Lena Maria Lorenz reviews A Multidisciplinary Approach to Embodiment. Understanding Human Being (Routledge, 2021), edited by Nancy K. Dess.
In this 20-essay volume, concepts of embodiment serve to answer the question of what (human) life is and where it is located. The implicit approach taken is a deconstruction of the body-mind dualism and the computer metaphor of the brain. It is the performative, action-based model that is argued to be closer to the truth about living. This living is not a ‘tak[ing] part in processes, but [takes place in] organisms [that] are processes, [more precisely,] leaky processes spreading out across brain, body, and world’ (3). This idea from the introduction is picked up again in the epilogue which seeks to explain what embodiment is by addressing the two fundamentals of embodied cognitive science, namely, phenomenology (with Merleau-Ponty’s concept of the lived body) and the perception-action coupling. The 20 essays are divided into five parts on Being, Engaging, Coordinating, (Re)Locating, and Healing; each comprises four very short essays. Position papers, one could say, because although scholarly-argued and rooted in research, they each focus on one key idea and read like thought experiments with a mildly polemic undertone. As per example for the style, there is a general scarcity of in-text references, but a list of around six sources is provided in each entry as suggestion for further reading.
Part I looks at the beginnings, features and end of the human body from a biophysical perspective. The essence of human life is examined in chapter 1 on the backdrop of big bang theory, the development of the Universe and our solar system, concluding that ‘human beings have a body that mirrors the complexity of the Universe’ (10). It is a body in motion, continuously renewed and adjusting. Taking geology as the starting point, chapter 2 also makes a case for the relevance of earth-bound matter for human embodiment, calling it ‘an antidote to the dangerous illusion of disembodiment’ (17) as found in Western discourses (sc. Platonism and Gnosticism). Still within an evolutionary framework, chapter 3 highlights the RNA processes of inserting, deleting, adapting, modifying, and counterbalancing; this communication and cooperation on the tiniest of scales are considered the secrets of life. The same dynamics, the authors infer, are also at play in the self-/non-self-differentiation in the development of human self-identity, thus joining together perspectives on life from virology and philosophy. Addressing the threat to life, death, the fourth essay in Part I reviews the history of death and dying, showing that ‘throughout history humans have been ardently devoted to understanding, forestalling, reversing, and transcending death’ (27) and pointing to the new questions brought about by the technological advancement in the medical world.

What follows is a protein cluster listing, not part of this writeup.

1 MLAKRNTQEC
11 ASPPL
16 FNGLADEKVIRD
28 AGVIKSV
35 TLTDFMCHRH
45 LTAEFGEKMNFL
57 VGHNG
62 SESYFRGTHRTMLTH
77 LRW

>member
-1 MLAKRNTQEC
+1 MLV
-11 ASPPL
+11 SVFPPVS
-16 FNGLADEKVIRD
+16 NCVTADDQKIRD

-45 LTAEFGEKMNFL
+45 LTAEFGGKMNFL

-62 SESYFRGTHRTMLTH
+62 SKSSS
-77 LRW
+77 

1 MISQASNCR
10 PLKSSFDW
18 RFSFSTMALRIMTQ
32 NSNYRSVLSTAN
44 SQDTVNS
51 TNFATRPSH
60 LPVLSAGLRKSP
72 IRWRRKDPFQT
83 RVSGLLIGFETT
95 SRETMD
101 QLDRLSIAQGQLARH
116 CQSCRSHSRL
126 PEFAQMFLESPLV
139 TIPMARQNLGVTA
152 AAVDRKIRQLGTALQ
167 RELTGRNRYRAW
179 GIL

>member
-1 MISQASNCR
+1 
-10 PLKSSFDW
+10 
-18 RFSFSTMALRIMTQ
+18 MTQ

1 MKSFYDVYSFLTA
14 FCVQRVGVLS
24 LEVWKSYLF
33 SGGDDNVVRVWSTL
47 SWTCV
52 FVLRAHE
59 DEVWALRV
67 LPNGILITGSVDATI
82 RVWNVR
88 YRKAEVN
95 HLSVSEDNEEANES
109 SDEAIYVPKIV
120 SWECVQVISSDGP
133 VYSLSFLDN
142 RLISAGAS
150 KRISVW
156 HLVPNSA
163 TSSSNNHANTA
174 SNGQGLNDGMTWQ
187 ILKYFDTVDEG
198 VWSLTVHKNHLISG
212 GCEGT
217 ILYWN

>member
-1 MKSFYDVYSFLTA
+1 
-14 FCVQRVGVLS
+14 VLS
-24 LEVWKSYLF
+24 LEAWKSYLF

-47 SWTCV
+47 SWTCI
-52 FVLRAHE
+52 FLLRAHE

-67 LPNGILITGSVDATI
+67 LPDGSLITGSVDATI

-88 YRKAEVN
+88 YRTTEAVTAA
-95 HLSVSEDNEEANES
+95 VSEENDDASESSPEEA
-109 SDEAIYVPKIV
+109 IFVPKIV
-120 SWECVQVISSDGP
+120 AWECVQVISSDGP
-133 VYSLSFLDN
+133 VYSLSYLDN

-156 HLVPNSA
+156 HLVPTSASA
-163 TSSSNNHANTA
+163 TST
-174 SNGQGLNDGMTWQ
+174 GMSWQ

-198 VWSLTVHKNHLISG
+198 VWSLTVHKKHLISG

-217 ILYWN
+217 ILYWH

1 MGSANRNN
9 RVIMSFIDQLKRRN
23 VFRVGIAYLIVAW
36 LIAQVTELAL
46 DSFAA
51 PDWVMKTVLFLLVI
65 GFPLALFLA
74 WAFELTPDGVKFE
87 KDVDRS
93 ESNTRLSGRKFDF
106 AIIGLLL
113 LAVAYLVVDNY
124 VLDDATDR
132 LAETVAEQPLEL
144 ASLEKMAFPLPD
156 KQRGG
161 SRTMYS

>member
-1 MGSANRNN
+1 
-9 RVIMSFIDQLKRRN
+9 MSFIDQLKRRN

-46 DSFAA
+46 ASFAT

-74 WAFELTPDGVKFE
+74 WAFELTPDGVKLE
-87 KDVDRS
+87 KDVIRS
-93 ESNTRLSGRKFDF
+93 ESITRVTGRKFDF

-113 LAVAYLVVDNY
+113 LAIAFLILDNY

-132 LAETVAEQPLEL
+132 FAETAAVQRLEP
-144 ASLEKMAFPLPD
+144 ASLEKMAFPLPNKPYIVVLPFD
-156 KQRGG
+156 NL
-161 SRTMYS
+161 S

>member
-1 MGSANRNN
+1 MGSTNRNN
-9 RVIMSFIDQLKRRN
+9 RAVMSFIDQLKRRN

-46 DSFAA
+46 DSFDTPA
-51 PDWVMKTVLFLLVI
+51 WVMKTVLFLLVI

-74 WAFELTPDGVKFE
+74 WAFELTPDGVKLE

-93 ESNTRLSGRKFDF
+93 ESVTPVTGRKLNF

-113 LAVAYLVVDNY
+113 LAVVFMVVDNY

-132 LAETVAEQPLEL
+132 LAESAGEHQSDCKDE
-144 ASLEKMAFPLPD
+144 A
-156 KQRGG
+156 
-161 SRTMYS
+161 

The four essays in Part II are subsumed under the heading of Engaging and they present examples of the active, intentional, and responding engagement of the human body with its environment. The first of those essays is titled Attentive Bodies, analysing epigenetic processes and arguing for perpetual motion and transformation in the human life, which disrupts the Western distinction between matter and meaning (and consequently cause and effect, active and passive, subject and object, subjective and objective). Epigenetic processes are said to be the response to the body’s response to its experience in the world, thus ‘represent[ing] a complete disruption of the long-standing distinction between the raw, material, animal processes of the body oriented only towards survival and the purportedly more elevated processes bound up with taste and aesthetics, habit, movement, acculturation, thought, and language’ (38). The next entry introduces the concept of ‘embodied agents’ from the cognitive sciences and shows that an understanding of ‘Embodiment [that] is tied to an agent rather than being a substantial entity in its own right’ (40) is problematic because it ‘keeps out the living human body itself’ (41). Uncovering the Living Body, therefore, takes evolutionary theory into account and calls for attention to the living animal body in the inquiry of the human mind and cognition. The deep connection between the body and the mind is also the focus of chapter 7 which discusses the influence of gesture on thought, and the revelation of unspoken thought through gesture. Gesture – “a ubiquitous and easily accessible tool” (49) – is distinguished from (other bodily) action and said to help learning, remembering and applying new information. Chapter 8 puts the use of hands and fingers at the forefront too in an analysis of Handling Texts on Paper and Screens, as the subtitle reads. It discusses the differing kinaesthetic feedback between reading on paper versus reading on screens, and the haptic dissonance experienced by readers when reading on screens.